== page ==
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Looking Back on a Year of Growth

As we prepare for our annual general assembly on June 2, there are many reasons to celebrate. Our community is growing. Our rabbinical leadership with Brian is stable. A terrific administrator, Tsdaff Golan makes the trains run on time. Volunteers are holding up their hands. We have so far navigated  the trauma of the October 7 massacre and the Gaza War without fractures.


Let me point out several highlights from the past year. Turnout for the High Holy Days was the highest ever. Thanks to board member Maria, we held the services in the beautiful German church. We plan to be there next time as well. Our head teacher Nada resuscitated our Talmud Torah and we have had several Bar and Bat Mitzvahs. Imke led fascinating visits to Jewish Medieval Brussels and the Breendonk Concentration Camp. Thanks to Tsdaff Golan we had an innovative Wisdom & Melodies gathering with guest musician, Tali Gross. Tsdaff Golan is also behind the Share Your Story initiative where members share their life stories with the congregation. This year’s community seder attracted almost 90 congregants and guests. The meal was top-notch thanks to the kitchen team and Chantal’s daughter’s catering.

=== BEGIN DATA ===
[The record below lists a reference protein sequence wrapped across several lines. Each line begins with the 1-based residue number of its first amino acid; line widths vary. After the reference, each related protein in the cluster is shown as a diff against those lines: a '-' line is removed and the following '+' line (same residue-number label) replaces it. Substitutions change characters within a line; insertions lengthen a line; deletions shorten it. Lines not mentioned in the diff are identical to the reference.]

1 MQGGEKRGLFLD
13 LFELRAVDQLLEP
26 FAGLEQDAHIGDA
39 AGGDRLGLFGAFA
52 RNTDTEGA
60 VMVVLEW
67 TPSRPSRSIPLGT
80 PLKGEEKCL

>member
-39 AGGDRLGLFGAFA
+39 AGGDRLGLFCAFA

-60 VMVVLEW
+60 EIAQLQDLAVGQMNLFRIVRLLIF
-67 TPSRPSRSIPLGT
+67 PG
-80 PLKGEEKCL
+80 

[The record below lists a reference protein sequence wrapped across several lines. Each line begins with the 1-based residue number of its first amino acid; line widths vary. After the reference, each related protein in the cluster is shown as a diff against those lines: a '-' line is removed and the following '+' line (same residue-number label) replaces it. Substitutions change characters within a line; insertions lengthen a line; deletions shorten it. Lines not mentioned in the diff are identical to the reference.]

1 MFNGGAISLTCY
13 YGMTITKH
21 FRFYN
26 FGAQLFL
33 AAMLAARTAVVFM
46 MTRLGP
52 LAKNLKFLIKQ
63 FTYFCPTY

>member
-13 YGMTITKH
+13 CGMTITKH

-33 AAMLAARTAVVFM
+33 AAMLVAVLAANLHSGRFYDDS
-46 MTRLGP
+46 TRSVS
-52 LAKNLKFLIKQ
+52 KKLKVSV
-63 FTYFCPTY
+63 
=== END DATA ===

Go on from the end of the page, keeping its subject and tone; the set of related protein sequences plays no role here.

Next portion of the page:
For me, the past year’s true highlight was the community’s 20th birthday party. Volunteers Leslie, Pam, and Anneke organized a gala. Founding members travelled from Italy and the United States to attend. We’ve come a long way from the fledgling organization dreamed up by seven families, all eager to give a Jewish education to their children, one that is open and tolerant and treats their daughters the same as their sons. 


Our synagogue is becoming a center of Progressive Judaism learning. We ran a pan-European Bar and Bat Mitzvah training program. Students came from all over Europe, from Finland in the north to Portugal in the south. Four IJC members participated. Throughout the year, we welcomed students into the synagogue to participate in the innovative European Commission-funded Neighbors project. 


The future looks bright. We are developing deep roots in Belgium. While we remain a home away from home for our international members, the majority of our members no longer are expats. We have begun offering services in Dutch. We have partial recognition from the Belgian government, which comes with salary support for our Rabbi.


If we are going to continue on the positive trajectory, we need YOU. Please volunteer. Come to the annual general meeting. Bring ideas. Bring enthusiasm. I look forward to seeing all of you at the synagogue at 10:30 on Sunday, June 2.



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